Friday links! Sugaring the pill edition

As the chick who does it with Dracula in Dracula once said,* sometimes you have to take the good with the bad. Today is Friday, and that’s good. The American economy collapsed like two years ago and now the only people with jobs are professional assholes arguing about whom to blame for said economy and each other, plus terrorism, and that’s bad. It’s a continuum, see, and we’re all just swept up in it, bobbing up and down like boats, albeit not both up and down simultaneously as would better fit my point. Maybe let’s go back to the pill metaphor. For this week’s link roundup, we have some important stuff that’s so horribly depressing I can barely stand to think about it. We also have Kanye and a fail video, by way of sugar. Won’t you have a swallow with me?

First, the bitter dose of ibuprofen in the big Advil that is the New York Times, Paul Krugman. Krugman points out in his column today what seems both obvious and inadmissible to our national psyche: the economy isn’t recovering. Modest growth in GDP is meaningless, he argues, in the face of continued unemployment, and continued unemployment is what we’ve got for the foreseeable future. Government apparatuses and apparatchiks are unlikely to do anything about it, since there’s no way the American public will buy another stimulus, Congress isn’t likely to become any less obstructionist with more Republicans in it, and “the Fed seems more afraid of the possible loss of face if it tries to help the economy and fails than it is of the costs to the American people if it does nothing, and settles for a recovery that isn’t.” The second half of his column is the kind of technical economist stuff that makes people long for Ross Douthat, but Krug-man’s message is clear. We are screwed.

Okay, but don’t worry you guys because Kanye! Now that you’ve taken your medicine, check out this borderline genius profile piece on the mercurial* rapper, compiled entirely from Twitter tweets, blog posts and televised rantings. Besides offering a weird window into a weird life, it’s a terrifically good idea, as writer Jonah Weiner explains for about 500 words at the beginning. Get past that part, because what comes after is worth it, as is Weiner’s insistence on using the phrase “he told me” to describe Kanye’s tweets. “In West’s acquisition value-system,” Weiner writes, “form left function lying bruised, beaten, and bloody on the mat long ago. At one point West tells me, apropos of nothing, ‘I jog in Lanvin.'” Also, if you’re wondering whether it’s okay to make fun of Kanye: yeah. Yeah it is.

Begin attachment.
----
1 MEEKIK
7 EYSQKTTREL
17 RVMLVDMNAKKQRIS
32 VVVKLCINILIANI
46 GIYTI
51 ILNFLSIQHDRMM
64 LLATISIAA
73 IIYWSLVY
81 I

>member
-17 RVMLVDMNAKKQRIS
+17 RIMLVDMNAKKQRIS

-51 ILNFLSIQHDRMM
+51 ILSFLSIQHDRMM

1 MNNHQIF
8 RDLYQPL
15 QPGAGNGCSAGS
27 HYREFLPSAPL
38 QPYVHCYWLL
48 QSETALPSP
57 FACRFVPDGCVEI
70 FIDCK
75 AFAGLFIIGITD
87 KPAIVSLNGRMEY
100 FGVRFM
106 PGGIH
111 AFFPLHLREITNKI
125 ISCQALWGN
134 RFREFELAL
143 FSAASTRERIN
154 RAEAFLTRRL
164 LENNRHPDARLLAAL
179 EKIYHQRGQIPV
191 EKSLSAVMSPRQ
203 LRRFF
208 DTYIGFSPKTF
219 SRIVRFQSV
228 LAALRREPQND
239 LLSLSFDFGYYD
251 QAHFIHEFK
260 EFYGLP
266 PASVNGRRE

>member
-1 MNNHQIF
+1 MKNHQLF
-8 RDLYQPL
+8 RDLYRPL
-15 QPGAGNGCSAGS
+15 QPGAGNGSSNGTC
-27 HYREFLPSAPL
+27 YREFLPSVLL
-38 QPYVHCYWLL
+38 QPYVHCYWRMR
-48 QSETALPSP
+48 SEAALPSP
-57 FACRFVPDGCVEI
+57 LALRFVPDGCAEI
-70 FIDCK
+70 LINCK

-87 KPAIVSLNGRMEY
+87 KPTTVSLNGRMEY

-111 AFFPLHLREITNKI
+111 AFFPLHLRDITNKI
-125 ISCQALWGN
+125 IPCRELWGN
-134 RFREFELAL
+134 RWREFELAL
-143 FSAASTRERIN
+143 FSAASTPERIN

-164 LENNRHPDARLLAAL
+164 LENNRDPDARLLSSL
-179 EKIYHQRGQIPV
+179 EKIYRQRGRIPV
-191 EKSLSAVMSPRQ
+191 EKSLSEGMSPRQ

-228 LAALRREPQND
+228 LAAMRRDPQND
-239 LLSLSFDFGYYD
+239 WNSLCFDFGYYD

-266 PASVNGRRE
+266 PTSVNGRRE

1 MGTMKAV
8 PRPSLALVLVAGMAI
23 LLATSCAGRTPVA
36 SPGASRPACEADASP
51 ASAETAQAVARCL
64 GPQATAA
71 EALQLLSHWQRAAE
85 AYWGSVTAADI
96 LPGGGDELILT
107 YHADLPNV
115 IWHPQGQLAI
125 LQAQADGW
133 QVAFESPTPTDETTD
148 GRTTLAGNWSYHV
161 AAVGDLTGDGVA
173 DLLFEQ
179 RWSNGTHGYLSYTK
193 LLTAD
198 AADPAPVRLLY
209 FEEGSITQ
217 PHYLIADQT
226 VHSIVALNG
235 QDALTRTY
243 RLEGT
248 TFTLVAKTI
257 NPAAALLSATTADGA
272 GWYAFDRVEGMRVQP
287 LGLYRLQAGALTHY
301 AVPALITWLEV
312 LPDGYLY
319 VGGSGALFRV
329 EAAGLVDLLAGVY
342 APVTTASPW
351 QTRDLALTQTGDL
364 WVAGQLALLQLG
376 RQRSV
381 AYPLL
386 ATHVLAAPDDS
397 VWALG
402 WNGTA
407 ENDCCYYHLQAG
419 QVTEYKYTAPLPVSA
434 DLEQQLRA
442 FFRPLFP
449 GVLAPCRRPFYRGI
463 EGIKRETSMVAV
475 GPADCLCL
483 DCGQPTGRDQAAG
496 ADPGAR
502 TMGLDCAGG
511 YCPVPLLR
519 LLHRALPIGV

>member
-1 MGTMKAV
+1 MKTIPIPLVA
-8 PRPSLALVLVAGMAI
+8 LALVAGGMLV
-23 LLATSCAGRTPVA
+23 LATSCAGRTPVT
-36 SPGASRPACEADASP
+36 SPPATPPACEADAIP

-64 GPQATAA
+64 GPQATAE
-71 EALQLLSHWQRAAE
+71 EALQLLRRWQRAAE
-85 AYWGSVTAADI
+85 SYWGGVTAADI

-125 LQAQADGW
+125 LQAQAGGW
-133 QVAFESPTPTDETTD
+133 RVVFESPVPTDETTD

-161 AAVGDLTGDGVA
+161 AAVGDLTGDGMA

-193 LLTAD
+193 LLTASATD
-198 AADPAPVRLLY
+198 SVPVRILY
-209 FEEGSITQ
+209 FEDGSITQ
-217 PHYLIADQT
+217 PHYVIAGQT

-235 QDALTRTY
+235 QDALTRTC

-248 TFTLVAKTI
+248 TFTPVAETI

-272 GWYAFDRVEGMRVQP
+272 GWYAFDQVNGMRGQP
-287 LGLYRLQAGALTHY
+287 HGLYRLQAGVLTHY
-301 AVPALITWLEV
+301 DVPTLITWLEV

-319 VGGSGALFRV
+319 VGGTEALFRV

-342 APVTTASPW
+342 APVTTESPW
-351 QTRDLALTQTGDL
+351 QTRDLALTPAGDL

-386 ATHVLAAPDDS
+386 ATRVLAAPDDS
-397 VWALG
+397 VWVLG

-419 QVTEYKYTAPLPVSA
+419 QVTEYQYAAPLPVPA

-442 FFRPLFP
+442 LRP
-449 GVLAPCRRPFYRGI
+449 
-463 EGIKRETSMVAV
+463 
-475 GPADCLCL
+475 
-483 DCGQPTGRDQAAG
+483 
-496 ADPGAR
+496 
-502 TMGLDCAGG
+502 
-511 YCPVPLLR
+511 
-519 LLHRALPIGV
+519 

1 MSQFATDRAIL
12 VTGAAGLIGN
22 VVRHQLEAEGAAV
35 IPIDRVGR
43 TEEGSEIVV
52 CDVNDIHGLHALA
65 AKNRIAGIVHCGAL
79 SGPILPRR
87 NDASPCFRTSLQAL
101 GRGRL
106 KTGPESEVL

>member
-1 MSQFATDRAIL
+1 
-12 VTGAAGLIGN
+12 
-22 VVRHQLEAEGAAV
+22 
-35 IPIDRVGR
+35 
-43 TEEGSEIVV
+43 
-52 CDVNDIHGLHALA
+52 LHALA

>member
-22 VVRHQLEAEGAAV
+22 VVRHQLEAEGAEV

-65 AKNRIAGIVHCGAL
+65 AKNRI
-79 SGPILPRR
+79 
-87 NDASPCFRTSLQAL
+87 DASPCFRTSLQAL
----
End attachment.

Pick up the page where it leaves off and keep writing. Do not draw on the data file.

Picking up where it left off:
All right—we’ve had our fun, and now it’s back to Alzheimer’s disease and dead embryos. You’ve probably already heard from your embryonic stem cell research and quilting club that a judge blocked federal funding for both* this week, surprising the shit out of scientists everywhere. Judge Lambert’s ruling rested on his interpretation of the Dickey-Wicker Amendment, passed by Congress in 1996 and re-adopted annually ever since. In addition to being fun to say, Dickey-Wicker prohibits the use of federal funding for “research in which a human embryo or embryos are destroyed, discarded, or knowingly subjected to risk of injury or death greater than that allowed for research on fetuses in utero”—presumably to placate church people. Federally funded research uses stem cells that have already been harvested, so it doesn’t actually destroy any embryos. Still, somebody had to murder the tiny half of a possible future baby to get them, so judge sad. I realize that’s a reductive way to put the argument, but the notion that we’ve decided to let real disease victims languish so that embryos can be thrown away whole is the most depressing thing imaginable.

Oh, wait—this is the most depressing thing imaginable. According to several Republican aides, the GOP plans to launch a series of investigations into the Obama White House if they win a Congressional majority in November. It’ll be like what they did to Bill Clinton, except in the midst of two wars, a continuing recession and a mounting debt crisis. The legislative branch devoting itself full-time to attacking the executive branch as the country founders seems like it would be the ultimate triumph of politics over government, and by “ultimate” I do mean “last.” We’re trying to cut down on the naked partisanship around here, but the GOP seems to have made its position clear: if they’re not allowed to run things, no one will be allowed to run things.

God, that was awful. Fortunately, there’s still justice in this fail video:

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